Computing stuff tied to the physical world

Archive for January 2009

16 x 8 LEDs

In AVR, Software on Jan 30, 2009 at 21:51

Here’s the umptieth LED board:


It’s been hooked up to SPI and FTDI connectors, and the two 8×8 LED matrices have been tied to an ATmega168 and an A6276 chip, described as a “16-Bit Serial Input, Constant-Current Latched LED Driver”. The voltage regulator and the I2C/power pins on the right haven’t been hooked up yet.

This shows the backside, which is surprisingly robust once done, but a huge pain to build:


I use wire-wrap wire because its insulation can stand the soldering heat without problems and because the wire bonds easily with solder. For anything but one-offs, pcb’s are obviously a much better way to go.

Here’s the unit hooked up via a USB/FTDI board by ModernDevice:


Here’s a better view with one LED actually turned on:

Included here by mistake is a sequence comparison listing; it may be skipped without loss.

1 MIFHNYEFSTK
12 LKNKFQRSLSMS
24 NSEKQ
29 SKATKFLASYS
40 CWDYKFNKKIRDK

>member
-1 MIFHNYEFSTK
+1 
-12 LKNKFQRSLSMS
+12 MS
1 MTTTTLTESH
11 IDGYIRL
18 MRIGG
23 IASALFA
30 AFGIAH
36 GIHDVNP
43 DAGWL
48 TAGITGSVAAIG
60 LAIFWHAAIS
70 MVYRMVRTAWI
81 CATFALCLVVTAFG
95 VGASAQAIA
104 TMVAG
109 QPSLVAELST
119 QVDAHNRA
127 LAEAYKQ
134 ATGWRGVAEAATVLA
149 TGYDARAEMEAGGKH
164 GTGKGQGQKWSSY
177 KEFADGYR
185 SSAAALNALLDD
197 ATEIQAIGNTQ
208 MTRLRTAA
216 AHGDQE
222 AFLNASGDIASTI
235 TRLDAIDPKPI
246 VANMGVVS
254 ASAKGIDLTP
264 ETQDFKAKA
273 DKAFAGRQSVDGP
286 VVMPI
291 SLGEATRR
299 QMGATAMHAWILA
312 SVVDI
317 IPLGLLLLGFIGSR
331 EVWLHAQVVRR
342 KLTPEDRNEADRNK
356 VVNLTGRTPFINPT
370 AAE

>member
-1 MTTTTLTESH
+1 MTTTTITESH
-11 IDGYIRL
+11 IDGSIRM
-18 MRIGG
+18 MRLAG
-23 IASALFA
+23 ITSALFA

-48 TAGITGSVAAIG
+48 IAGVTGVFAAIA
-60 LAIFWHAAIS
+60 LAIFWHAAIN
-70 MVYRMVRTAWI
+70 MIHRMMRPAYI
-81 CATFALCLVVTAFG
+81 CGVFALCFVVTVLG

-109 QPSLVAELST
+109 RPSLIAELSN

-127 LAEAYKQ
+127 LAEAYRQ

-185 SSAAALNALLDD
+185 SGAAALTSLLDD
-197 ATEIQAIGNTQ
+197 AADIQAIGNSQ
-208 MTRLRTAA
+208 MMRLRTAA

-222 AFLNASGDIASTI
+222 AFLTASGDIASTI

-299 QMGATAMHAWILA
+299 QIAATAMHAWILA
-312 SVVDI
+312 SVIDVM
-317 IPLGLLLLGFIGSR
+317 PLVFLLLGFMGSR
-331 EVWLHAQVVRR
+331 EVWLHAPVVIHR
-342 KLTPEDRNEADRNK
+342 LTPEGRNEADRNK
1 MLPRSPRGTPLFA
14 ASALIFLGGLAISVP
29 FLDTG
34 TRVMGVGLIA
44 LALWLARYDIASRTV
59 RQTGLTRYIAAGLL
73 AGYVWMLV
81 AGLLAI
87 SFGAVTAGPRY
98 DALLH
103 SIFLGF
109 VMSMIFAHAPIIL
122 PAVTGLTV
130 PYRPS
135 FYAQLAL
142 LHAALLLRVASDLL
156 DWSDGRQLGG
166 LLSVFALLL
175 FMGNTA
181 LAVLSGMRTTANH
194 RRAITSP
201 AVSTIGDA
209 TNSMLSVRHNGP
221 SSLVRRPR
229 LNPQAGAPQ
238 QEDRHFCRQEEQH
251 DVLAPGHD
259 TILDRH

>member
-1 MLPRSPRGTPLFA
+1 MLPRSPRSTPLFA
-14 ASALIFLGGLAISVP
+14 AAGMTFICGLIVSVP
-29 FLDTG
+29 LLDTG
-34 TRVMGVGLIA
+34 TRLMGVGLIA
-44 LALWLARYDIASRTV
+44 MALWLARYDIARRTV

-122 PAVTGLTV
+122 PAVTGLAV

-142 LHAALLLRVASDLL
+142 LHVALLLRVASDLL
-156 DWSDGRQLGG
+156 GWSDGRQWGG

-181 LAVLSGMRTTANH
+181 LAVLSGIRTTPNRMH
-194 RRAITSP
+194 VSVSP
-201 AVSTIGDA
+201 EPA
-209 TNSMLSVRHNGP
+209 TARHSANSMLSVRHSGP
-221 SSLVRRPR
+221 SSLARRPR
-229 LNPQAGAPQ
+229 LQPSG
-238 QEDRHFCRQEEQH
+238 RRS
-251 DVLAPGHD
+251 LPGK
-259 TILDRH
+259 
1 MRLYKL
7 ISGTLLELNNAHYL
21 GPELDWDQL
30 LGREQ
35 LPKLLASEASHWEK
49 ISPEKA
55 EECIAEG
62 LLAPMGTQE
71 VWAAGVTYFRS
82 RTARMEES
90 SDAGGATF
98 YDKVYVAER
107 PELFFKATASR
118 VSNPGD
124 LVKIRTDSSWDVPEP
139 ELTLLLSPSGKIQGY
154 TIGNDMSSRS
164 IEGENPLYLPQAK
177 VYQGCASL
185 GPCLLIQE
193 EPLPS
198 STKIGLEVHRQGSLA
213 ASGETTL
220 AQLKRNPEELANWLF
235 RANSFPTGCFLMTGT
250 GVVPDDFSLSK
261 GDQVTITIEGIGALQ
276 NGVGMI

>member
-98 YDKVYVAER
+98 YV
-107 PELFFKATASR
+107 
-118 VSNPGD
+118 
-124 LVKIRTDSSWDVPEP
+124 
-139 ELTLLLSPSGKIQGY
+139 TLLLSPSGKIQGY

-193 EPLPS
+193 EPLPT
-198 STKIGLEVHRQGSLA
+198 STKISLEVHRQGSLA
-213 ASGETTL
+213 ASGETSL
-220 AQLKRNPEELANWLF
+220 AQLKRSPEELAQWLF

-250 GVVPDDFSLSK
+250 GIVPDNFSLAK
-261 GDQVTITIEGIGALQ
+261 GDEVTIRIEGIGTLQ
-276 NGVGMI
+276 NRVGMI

The brightness and contrast are actually far better than in the above picture.

The design is made for scanning across columns while providing 8 bits of on/off data for the current column via 8 output pins on the ATmega. There’s a 16 MHz resonator on board, so this thing is fully compatible with the Arduino IDE.

Here’s a sketch which makes a single led turn on and meander across all positions:

Picture 1.png

This was used to verify that each dot is accessible and that there are no short circuits. The analogWrite() call is used to vary the display brightness, by controlling all LED driver outputs via PWM. Another useful property of this driver chip is that it needs only one resistor to limit the current through each of the leds.

Update: Silly me, with constant current on the columns, I have to cycle the rows of course. Will need to add an ULN2981 driver to allow the row pins from the ATmega to drive up to 16 leds at once. With this change the LEDs will cycle at 125 i.s.o. 62.5 Hz and can be slightly brighter.

PCB layout

In AVR on Jan 29, 2009 at 12:47

My first exposure to EAGLE, a CAD/CAM package for printed circuit boards, produced this 82×23 mm board: